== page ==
With money running low, the Akins Group was having a difficult time paying a nationally recognized attorney. But the company pushed forward in its attempts to reason with the ATF. However, the ATF dragged its feet, taking months to respond, thereby effectively shutting down production while the Akins Group was drowning in a cesspool of strong-arm government bureaucracy.
Friction between the partners of the Akins Group began to worsen, as Mr. Akins wanted to civilly disobey what he believed to be unlawful action by the ATF regarding the disassembly of the device. There were threats against them and their customers. The partnership and the company began to fall apart due directly to a government entity that does not appear to be answerable to anyone.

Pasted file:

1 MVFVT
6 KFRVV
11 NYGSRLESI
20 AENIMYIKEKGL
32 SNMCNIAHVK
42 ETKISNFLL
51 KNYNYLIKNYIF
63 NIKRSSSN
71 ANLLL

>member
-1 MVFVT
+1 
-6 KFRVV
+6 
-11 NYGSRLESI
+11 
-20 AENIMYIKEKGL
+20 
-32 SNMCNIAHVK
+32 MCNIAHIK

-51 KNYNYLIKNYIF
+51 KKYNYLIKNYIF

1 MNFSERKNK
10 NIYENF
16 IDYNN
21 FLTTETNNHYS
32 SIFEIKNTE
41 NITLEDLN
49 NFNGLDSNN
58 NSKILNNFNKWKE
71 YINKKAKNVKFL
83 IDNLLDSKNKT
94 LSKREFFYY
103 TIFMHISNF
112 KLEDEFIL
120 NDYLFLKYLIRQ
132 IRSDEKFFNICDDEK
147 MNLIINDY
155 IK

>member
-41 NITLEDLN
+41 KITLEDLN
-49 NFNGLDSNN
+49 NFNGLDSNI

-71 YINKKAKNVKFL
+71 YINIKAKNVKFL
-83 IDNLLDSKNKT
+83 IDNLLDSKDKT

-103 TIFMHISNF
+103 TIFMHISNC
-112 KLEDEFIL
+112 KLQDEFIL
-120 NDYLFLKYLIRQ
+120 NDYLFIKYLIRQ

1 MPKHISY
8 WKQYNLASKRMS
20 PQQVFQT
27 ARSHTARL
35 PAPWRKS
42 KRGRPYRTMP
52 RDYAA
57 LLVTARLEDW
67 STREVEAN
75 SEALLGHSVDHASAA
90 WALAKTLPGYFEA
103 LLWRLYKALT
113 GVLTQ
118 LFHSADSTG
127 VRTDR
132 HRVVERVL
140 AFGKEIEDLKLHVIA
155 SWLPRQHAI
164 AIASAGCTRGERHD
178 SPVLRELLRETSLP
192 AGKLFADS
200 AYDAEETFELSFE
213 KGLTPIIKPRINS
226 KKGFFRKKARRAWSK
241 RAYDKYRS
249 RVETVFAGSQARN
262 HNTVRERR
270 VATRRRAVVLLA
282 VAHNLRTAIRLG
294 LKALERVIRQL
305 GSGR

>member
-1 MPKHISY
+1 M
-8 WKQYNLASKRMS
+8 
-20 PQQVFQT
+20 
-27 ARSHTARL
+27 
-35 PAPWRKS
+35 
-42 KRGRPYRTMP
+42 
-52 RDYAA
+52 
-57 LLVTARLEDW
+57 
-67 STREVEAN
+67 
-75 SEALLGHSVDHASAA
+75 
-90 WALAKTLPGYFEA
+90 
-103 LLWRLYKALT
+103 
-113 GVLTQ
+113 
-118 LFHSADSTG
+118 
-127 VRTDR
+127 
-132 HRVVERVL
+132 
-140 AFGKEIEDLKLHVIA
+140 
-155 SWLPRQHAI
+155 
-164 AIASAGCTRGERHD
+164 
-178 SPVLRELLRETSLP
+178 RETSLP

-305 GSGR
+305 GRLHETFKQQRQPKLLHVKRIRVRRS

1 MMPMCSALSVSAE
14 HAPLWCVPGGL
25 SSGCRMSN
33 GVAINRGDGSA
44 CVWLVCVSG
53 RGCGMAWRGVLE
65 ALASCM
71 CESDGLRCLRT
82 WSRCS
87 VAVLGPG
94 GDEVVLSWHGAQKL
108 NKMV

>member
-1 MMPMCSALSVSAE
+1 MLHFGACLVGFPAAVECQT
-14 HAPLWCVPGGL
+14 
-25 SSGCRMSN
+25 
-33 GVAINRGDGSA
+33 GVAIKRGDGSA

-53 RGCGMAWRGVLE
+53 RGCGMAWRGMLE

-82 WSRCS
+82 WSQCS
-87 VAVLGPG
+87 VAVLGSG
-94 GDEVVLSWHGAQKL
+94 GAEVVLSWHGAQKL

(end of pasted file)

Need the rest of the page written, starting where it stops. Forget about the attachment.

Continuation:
Bill Akins contacted his senators and US representatives, “who would have low level staffers respond with nothing more than what the ATF had already told us.” After complaining to his representative’s staff members, he was told that the office would no longer assist him. Of course, Senator Bill Nelson of Florida has an “F” rating from the NRA regarding his support of American’s firearms rights. Go figure.
The ATF put into writing their findings that the Akins rapid fire device was NOT a machine gun.
It is important to point out that the ATF approved the device based, not upon the caliber of the weapon upon which it was installed, but upon the device’s “method of operation.” Mr. Akins contends that the ATF was lying to the senator’s and congresswoman’s offices, by telling them the device it had approved was not the same as the one the company was selling—when in fact it was.